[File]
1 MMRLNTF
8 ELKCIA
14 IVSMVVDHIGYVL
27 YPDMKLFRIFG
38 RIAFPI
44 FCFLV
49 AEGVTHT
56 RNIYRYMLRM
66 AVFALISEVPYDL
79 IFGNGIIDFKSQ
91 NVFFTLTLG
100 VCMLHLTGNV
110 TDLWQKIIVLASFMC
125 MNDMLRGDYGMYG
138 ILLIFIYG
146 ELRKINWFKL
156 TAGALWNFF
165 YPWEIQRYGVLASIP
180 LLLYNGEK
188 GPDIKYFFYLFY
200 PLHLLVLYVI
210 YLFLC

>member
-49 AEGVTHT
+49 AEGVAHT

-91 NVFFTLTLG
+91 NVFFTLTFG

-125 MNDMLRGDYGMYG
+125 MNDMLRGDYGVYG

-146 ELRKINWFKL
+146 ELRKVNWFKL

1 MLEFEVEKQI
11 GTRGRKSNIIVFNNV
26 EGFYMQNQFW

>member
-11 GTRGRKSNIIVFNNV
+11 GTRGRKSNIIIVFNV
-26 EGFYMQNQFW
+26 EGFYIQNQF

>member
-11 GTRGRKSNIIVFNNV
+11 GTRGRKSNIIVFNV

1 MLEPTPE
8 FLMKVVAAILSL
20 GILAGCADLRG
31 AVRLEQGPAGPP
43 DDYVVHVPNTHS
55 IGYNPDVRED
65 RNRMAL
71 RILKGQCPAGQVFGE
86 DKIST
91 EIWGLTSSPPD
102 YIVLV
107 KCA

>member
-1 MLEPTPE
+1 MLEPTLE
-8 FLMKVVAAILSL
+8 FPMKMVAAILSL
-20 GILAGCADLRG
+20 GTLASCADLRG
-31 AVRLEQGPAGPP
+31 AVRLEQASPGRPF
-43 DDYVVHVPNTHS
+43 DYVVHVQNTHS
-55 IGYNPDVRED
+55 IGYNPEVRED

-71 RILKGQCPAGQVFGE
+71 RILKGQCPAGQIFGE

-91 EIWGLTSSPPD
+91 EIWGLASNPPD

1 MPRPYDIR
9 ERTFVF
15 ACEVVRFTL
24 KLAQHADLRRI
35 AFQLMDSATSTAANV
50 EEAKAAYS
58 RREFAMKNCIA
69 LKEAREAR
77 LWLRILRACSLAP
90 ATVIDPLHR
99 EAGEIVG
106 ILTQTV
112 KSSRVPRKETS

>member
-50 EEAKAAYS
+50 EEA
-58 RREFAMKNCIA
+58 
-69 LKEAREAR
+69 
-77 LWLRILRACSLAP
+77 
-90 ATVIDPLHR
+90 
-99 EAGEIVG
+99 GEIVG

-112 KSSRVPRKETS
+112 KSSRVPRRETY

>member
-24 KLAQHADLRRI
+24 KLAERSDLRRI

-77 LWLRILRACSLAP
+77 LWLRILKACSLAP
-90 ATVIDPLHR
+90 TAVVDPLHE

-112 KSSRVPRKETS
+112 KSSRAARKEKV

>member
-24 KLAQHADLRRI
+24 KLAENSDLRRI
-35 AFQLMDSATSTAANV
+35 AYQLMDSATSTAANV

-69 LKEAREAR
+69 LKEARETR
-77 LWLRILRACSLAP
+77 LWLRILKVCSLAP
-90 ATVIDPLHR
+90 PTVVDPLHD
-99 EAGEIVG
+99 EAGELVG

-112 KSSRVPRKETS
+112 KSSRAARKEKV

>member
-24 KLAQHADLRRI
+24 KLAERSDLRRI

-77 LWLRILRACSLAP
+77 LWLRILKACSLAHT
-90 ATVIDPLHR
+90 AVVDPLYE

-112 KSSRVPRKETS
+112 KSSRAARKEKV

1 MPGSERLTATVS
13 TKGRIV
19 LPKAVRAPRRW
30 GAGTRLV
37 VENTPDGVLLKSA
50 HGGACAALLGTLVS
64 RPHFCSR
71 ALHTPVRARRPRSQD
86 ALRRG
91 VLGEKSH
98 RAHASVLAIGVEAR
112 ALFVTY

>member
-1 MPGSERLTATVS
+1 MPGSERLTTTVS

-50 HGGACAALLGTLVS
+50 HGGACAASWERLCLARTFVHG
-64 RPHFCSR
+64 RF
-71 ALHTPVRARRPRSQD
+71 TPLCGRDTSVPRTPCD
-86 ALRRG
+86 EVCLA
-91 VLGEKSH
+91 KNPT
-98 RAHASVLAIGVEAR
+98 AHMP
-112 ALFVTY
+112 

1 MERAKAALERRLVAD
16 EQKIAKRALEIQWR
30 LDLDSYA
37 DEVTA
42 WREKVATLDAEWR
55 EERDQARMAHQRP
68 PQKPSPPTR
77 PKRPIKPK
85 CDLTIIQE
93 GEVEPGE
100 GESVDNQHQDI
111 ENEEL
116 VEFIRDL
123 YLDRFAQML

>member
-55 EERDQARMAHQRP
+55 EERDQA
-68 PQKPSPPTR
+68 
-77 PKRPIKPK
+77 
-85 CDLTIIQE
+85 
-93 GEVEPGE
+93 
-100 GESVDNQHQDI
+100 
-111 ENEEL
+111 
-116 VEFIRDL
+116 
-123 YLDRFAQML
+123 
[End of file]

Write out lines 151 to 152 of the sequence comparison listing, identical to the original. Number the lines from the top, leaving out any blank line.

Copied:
+64 RF
-71 ALHTPVRARRPRSQD